I'd been hoping to spend more time weeding my raised beds this weekend....but the mild weather has disappeared and it is back to frost and snow showers. So I thought I'd get the polytunnel sorted out instead.
This is a job I normally do before now - but it was just too cold over the Christmas holidays. And it's a big job so you've got to be in the mood for it. Today I was. I re-watched Rebecca Hoskins film A farm for a future again yesterday. This is the most inspiring film I think I have ever seen - you can watch it here -
(just copy and paste the link)
Apart from addressing the huge issues of climate change and peak oil - it really speaks to me with it's emphasis on permaculture and small scale growing. It suggests that on a small scale working with hand tools the grower is able to pay attention and to work with nature. This is exactly what I aim to do. Do watch it if you haven't seen it yet.
Anyway getting back to today's job. The spring clean has four stages...
1. Thoroughly wash the plastic to let in as much lights as possible. I don't wash the roof as the winter snow usually cleans this...but still with a 30 x 20 foot tunnel that is quite a bit of cleaning and rinsing! While doing this you are paying attention to the covering in a way you don't normally and spot any areas needing attention.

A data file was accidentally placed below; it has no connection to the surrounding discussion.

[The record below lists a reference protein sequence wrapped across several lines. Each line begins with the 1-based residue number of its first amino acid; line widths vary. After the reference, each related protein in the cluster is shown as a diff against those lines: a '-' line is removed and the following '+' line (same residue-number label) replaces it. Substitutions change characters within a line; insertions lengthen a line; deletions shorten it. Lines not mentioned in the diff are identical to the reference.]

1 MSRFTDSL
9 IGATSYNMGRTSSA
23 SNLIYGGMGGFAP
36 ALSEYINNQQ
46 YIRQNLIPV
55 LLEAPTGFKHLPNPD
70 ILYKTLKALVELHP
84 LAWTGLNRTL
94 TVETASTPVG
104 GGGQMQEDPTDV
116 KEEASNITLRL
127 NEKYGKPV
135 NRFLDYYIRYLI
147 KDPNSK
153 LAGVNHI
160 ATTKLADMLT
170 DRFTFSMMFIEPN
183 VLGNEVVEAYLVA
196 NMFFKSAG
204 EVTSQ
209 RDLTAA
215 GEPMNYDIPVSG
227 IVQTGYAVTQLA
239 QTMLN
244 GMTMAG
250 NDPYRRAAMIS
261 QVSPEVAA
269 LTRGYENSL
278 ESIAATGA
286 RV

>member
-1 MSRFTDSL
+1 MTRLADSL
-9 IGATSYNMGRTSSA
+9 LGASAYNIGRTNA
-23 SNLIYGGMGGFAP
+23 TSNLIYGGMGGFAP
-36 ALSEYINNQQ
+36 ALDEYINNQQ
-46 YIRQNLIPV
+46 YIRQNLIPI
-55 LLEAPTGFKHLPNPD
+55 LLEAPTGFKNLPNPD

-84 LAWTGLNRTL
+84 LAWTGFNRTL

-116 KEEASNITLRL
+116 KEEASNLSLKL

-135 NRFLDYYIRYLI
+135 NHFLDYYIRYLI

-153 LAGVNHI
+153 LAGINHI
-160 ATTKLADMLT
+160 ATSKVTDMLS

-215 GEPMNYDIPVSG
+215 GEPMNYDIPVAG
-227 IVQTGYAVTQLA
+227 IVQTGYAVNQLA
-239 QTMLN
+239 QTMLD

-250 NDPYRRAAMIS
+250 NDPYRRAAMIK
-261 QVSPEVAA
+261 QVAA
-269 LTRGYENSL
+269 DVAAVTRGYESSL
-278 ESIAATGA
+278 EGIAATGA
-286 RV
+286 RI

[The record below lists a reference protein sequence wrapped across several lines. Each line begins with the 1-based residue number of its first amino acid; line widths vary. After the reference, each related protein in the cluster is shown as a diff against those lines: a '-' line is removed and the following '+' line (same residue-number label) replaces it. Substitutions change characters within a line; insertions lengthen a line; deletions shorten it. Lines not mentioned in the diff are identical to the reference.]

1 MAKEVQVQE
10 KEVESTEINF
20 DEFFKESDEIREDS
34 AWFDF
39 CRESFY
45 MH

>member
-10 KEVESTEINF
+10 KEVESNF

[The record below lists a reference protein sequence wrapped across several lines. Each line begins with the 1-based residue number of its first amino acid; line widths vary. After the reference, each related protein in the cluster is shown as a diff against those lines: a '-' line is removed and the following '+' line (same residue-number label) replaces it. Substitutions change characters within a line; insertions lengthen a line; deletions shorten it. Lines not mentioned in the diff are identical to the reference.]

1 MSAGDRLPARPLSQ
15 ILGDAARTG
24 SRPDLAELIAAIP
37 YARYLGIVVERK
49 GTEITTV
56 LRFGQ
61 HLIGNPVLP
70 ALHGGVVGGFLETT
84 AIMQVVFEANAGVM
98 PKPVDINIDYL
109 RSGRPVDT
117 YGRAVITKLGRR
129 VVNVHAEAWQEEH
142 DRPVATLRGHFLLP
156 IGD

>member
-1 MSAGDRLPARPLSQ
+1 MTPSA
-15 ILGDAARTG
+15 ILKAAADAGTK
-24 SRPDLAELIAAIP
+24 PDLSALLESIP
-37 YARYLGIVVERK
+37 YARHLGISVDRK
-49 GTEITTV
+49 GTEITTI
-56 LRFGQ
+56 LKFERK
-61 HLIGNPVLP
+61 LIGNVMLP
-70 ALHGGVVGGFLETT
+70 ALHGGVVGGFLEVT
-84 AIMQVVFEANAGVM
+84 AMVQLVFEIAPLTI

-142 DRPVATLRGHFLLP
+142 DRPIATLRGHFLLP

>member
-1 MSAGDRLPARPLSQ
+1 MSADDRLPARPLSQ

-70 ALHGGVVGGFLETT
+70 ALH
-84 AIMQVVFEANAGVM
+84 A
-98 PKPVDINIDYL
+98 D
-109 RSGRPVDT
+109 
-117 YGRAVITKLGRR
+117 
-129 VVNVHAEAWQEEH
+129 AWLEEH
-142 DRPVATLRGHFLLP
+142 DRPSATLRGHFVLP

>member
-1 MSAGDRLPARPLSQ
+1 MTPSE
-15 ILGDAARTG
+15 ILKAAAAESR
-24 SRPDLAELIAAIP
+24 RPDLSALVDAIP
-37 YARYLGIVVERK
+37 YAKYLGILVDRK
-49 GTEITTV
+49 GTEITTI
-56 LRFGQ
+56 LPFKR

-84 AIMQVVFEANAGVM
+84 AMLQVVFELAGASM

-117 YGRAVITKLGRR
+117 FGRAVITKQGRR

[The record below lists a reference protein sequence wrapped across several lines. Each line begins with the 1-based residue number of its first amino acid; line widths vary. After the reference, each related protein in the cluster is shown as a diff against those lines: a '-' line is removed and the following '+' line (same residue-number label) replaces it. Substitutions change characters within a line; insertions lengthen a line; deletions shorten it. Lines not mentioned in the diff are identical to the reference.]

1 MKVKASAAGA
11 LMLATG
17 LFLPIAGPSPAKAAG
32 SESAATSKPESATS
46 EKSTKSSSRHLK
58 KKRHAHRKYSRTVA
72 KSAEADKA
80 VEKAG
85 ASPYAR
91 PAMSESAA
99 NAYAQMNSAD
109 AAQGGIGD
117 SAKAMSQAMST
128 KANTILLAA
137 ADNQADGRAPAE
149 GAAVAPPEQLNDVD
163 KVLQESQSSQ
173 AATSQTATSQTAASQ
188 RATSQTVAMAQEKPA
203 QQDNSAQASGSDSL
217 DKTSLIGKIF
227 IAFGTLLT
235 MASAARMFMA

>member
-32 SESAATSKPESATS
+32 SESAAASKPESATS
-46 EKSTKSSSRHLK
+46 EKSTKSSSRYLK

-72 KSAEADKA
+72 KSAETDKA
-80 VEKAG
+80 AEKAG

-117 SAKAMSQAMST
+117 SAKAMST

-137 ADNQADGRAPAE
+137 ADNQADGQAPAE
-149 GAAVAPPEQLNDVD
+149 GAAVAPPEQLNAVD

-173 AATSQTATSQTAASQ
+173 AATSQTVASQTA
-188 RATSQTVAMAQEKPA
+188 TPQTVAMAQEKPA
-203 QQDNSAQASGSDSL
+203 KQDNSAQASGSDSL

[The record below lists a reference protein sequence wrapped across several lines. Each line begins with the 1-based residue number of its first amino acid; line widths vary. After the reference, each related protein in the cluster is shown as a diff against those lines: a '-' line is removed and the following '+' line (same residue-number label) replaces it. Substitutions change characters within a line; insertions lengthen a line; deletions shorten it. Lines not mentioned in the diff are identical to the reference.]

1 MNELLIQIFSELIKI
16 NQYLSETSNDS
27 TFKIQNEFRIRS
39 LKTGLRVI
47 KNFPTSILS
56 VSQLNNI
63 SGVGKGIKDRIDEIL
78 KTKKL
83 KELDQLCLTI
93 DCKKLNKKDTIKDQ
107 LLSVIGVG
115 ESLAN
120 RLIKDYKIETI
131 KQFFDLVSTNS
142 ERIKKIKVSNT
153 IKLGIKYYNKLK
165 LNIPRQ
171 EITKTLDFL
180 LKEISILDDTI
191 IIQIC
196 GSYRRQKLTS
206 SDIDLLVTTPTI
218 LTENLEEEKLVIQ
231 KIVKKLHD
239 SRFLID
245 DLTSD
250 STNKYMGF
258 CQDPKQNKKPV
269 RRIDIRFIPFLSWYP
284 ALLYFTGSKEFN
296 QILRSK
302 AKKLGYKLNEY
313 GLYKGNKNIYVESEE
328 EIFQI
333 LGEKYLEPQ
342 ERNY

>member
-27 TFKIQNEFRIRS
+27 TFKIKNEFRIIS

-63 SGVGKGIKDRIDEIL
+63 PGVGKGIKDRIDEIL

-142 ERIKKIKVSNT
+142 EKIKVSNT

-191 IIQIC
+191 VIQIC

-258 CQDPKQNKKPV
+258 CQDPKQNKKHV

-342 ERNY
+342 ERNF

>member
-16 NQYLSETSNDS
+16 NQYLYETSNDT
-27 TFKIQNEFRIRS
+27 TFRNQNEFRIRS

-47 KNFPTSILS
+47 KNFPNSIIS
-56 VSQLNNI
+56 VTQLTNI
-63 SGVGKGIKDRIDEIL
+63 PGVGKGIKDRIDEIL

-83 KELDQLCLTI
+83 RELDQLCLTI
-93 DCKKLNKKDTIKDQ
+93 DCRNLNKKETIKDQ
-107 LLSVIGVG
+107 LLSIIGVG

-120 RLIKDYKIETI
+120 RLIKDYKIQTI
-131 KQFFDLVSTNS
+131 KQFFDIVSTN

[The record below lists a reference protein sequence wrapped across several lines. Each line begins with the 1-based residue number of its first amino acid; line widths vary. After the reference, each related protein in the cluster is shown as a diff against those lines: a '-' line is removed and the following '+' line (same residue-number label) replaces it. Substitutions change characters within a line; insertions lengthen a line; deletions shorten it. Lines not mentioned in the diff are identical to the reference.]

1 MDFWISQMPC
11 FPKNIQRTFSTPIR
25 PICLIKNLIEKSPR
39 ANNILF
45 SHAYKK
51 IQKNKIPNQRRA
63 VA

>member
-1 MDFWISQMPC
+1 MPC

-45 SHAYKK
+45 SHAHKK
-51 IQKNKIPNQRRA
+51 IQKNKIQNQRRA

2. Repair tears with specialist tape. We bought our tunnel from a firm called Citadel...and the cover has lasted 10 years so far. I'm keen to keep it going for as long as possible.
3. Cut back brambles/tree seedlings/grass etc that grows up along the outside of the tunnel - again lets in more light and helps protect the cover from tears.
4. Re-paint the wood with a dark coloured wood preserver - to make it last longer and tidy it up.
This morning I got the plastic cleaned. During the week I'll buy the wood preserver, and over the next dry weekend I'll get the rest of the jobs done.